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The Christadelphian | October 2016

In the magazine this month:

A sample article from this edition:

Nehemiah’s prayer

Although it might appear as a prayer of the moment, Nehemiah had planned carefully his request, and had already been in frequent prayer to God.

Israel were taken to Babylon as punishment for their faithlessness. However the captivity was to be for a specified time and then “after seventy years be accomplished at Babylon I will visit you, and perform my good word toward you, in causing you to return to this place” (Jeremiah 29:10). [1] So, in fulfilment of the prophecy given in Isaiah 44:28 (“Cyrus … shall perform all my pleasure: even saying to Jerusalem, Thou shalt be built; and to the temple, Thy foundation shall be laid”) around 50,000 returned from Babylon (Ezra 2:64,65).

Building starts and ceases

The returning captives started to build but –

“when the adversaries of Judah and Benjamin heard that the children of the captivity builded the temple unto the LORD God of Israel … then the people of the land weakened the hands of the people of Judah, and troubled them in building.” (Ezra 4:1,4)

Thwarted by their adversaries, “Then ceased the work … unto the second year of the reign of Darius king of Persia” (Ezra 4:24). The work which had commenced fell into disrepair. The enthusiastic start declined into apathy and self-seeking by the inhabitants of Jerusalem.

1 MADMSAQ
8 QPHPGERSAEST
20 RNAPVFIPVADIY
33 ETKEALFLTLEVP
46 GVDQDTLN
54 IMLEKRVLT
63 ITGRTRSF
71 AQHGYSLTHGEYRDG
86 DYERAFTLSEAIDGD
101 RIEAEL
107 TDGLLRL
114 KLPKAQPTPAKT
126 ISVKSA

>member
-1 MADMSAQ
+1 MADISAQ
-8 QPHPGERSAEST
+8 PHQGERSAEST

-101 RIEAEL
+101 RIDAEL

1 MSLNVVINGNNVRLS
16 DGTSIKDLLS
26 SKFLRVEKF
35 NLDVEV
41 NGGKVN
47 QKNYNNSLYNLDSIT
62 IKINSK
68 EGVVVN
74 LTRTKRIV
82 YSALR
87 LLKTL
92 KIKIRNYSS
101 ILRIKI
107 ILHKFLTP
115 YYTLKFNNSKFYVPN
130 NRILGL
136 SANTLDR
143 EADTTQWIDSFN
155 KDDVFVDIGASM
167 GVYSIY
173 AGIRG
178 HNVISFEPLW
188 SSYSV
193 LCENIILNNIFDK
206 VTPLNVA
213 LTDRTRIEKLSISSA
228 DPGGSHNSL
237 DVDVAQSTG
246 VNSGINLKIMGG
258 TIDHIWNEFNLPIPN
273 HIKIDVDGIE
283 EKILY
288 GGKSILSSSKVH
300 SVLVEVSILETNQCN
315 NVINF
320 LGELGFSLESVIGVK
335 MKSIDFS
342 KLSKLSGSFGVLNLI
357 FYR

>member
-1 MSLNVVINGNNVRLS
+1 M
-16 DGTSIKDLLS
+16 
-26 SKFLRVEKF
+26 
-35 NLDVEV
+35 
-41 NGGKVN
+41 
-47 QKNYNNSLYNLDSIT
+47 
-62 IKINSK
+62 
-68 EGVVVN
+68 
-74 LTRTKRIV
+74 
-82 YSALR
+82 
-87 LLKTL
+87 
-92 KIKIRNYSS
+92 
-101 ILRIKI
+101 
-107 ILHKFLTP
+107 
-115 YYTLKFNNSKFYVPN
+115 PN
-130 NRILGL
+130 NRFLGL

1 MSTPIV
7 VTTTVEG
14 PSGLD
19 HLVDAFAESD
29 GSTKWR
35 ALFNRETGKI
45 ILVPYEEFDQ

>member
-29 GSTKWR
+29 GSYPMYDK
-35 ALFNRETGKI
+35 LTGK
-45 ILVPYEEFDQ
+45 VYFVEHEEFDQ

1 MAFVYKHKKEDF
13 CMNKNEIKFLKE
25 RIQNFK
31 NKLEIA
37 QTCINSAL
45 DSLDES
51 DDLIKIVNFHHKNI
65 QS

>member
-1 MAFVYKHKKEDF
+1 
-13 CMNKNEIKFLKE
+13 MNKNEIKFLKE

Daniel understood by books

In the third year of Jehoiakim Daniel was taken captive to Babylon along with “children … skilful in all wisdom” (Daniel 1:4). Then in the first year of Darius’ reign (9:1) we see that Daniel had been reading and thinking about the words of the prophet Jeremiah. As a result he “understood by books the number of the years, whereof the word of the LORD came to Jeremiah the prophet, that he would accomplish seventy years in the desolations of Jerusalem” (verse 2). As soon as he understood that the time for the end of the captivity was at hand Daniel “set [his] face unto the Lord God, to seek by prayer and supplications, with fasting, and sackcloth, and ashes” (verse 3) and very eloquently identifies with the nation, saying:

“We have sinned, and have committed iniquity, and have done wickedly, and have rebelled, even by departing from thy precepts and from thy judgments.” (verse 5)

Further he prayed for God’s mercy on Jerusalem, saying:

“O Lord … let thine anger and thy fury be turned away from thy city Jerusalem, thy holy mountain … O our God, hear the prayer of thy servant … and cause thy face to shine upon thy sanctuary that is desolate.” (verses 16,17)

Here we learn the value of reading scripture. It has to be read with a desire to see its relevance to us in our day-to-day living. This is exactly what Daniel was doing.

Nehemiah hears of affliction in Jerusalem and prays

Another faithful man “in the twentieth year of Artaxerxes” (Nehemiah 2:1) heard “the wall of Jerusalem also is broken down, and the gates are burned with fire” (1:3). As soon as Nehemiah was made aware of the plight of Jerusalem and its inhabitants he prayed to God. He identified with the people speaking of sins, saying: “… we have sinned … both I and my father’s house …” (verse 6).

But there is more to Nehemiah’s prayer. He prays that God would restore Judah and Benjamin in Jerusalem and, by implication, the good fortunes of the city of Jerusalem, speaking of bringing them “unto the place that I have chosen to set my name there” (verse 9, quoting Deuteronomy 12:11). Nehemiah also recognised that there was the need for Artaxerxes to play his part in enabling his prayer to be answered, so concludes: “O Lord, I beseech thee, let now thine ear be attentive to the prayer of thy servant … and prosper, I pray thee, thy servant this day, and grant him mercy in the sight of this man” (verse 11). Advising us of his own position before the king he tells us, “I was the king’s cupbearer”(verse 11).